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A man who is rough or clumsy and unintelligent:‘they are just big, clumsy oafs’
lout, boor, barbarian, neanderthal, churl, clown, gawk, hulk, bumpkin, yokelfool, dolt, dullardbosthoonidiot, imbecile, halfwit, cretin, ass, jackass, goon, jerk, oik, yahoo, ape, gorilla, baboon, bear, lump, clodhopper, clod, blockhead, meathead, bonehead, chucklehead, knucklehead, lamebrainmuttonhead, noddy, hobbledehoyclot, twit, twonk, numpty, muppet, plonker, berk, prat, pillock, wally, git, wazzock, nerk, dork, yob, yobbo, chavnyaff, sumph, gowk, galootgobdawbozo, schmuck, boob, lamer, chowderhead, dumbhead, lummox, klutz, putz, schlemiel, gink, cluck, ding-dong, wiener, weeny, dip, spud, coot, palooka, poop, squarehead, hick, goofus, clunk, dingleberry, turkey, stumblebumdingbat, alec, galah, nong, bogan, poon, boofhead, drongo, dillskate, momparadickhead, fuckwit, fuckhead, shit for brains, dildoarsehole, arse, dick, tit, tosser, knobheadasshatgobshiteclodpole, lubberView synonyms
- ‘I didn't want to get married to a big oaf, so I ran away.’
- ‘It'd be better than being here with a big oaf who cares nothing about nobody!’
- ‘Nowadays it is the footballers who behave like oafs off the field, while rugby players act like hooligans on it.’
- ‘To some, the director-general is an oaf dressed in jester's clothing, a big-mouthed fool with a propensity to put his foot in it.’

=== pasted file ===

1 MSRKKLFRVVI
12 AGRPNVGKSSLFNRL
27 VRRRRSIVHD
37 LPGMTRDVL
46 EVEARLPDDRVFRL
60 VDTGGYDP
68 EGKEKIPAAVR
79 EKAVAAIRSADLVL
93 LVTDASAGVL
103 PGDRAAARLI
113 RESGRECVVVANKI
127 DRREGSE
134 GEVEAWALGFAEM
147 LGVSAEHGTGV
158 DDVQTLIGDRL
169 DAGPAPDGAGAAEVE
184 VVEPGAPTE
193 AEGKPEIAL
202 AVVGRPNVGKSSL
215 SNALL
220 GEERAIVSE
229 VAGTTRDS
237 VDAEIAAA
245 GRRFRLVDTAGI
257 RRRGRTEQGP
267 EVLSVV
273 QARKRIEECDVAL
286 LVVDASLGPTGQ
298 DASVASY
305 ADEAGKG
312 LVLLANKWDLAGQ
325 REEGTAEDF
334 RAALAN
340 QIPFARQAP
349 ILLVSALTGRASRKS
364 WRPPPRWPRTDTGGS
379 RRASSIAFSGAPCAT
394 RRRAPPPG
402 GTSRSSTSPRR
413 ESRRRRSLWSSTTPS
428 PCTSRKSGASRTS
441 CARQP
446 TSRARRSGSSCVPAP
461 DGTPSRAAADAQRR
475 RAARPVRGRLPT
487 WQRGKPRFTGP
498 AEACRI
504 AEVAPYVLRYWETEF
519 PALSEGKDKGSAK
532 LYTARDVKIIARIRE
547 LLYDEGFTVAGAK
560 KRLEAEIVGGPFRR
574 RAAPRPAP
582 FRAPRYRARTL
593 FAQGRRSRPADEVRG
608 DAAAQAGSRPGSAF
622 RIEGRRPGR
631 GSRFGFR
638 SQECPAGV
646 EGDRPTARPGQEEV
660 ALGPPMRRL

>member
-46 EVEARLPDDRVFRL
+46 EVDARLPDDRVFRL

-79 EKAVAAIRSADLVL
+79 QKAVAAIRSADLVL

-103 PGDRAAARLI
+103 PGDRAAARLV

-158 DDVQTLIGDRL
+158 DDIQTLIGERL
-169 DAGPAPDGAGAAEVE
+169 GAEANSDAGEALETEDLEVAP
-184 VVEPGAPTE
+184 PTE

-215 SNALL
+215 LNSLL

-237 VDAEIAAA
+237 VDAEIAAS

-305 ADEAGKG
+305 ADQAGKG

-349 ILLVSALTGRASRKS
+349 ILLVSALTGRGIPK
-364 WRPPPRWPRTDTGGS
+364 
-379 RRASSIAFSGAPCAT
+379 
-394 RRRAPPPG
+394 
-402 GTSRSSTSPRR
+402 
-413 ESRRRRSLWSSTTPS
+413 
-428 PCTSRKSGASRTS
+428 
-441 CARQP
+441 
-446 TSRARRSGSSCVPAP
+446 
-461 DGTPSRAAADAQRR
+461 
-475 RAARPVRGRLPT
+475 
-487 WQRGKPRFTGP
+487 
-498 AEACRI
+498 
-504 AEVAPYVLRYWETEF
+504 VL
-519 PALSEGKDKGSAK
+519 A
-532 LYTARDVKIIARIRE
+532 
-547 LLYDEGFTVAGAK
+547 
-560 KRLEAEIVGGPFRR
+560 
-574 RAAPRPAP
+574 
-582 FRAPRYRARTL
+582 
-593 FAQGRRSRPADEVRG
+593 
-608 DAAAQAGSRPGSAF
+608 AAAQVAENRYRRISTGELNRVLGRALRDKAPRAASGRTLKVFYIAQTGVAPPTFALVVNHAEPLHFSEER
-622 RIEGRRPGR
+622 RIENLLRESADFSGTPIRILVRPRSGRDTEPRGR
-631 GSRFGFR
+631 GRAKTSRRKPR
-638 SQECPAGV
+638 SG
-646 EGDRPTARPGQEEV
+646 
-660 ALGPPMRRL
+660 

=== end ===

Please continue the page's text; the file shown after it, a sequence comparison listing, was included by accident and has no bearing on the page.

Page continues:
- ‘The second time, he had tripped over something, and Mary had called him ‘a clumsy oaf.’’
- ‘This idiot and his team of oafs had the audacity to patronize and laugh at Eugene last night.’
- ‘Much as I would rather sit and stare into space than talk to such oafs, that would have been both rude and a missed opportunity - they were, after all, supposed to be the bee's knees.’
- ‘But clearly the lumbering oaf thinks they're all trying it on.’
- ‘Seriously, if a man is a clumsy oaf before you met him, he'll always have that streak of clumsiness.’
- ‘Our branch contains a fair number of clumsy oafs and we own a hard boat with plenty of deck space for stumbling about.’
- ‘The oaf in question was met with a barrage of abuse - as we pointed out that we had a baby on board who was scared witless and screaming.’
- ‘He sighed as well, thinking of the treat he would get if he ever got to apologize to the big oaf.’
- ‘And he has been nothing but a gentleman compared to the big oaf whose been trying to bully him.’
- ‘Such a clumsy oaf should never be allowed to dance, much less with such energy.’
- ‘Rather than let those stereotypes build walls, I wanted to show people that bodybuilders are so much more than just big musclebound oafs to be afraid of.’
- ‘That is, I am insensitive, brutal, clumsy and a big oaf.’
- ‘Wasn't there some scrawny woman called Emma, and a big oaf who was in love with her?’
- ‘‘Yes, and we will make a raft of you big oafs, you and my brother Bolo,’ laughed Nalu.’
- ‘Those drunken oafs do not deserve the exaggerated respect they receive.’
- ‘They are big oafs with naught but lust for young maidens like you.’
Early 17th century: variant of obsolete auf, from Old Norse álfr elf. The original meaning was ‘elf's child, changeling’, later ‘idiot child’ and ‘halfwit’, generalized in the current sense.
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